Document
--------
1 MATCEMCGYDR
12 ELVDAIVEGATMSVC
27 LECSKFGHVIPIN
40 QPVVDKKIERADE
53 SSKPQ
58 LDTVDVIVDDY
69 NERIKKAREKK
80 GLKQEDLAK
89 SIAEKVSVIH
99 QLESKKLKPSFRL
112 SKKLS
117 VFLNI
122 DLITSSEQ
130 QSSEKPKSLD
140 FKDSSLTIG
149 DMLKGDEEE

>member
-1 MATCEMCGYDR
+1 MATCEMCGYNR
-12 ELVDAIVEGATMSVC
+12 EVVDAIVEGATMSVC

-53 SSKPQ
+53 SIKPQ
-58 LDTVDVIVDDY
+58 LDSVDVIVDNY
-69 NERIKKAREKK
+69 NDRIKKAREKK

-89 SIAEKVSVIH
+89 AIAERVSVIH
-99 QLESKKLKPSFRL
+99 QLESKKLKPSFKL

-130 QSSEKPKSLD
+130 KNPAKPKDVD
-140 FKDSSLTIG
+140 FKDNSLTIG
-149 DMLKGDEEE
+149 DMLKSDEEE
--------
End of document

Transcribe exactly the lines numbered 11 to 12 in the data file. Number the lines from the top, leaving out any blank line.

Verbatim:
112 SKKLS
117 VFLNI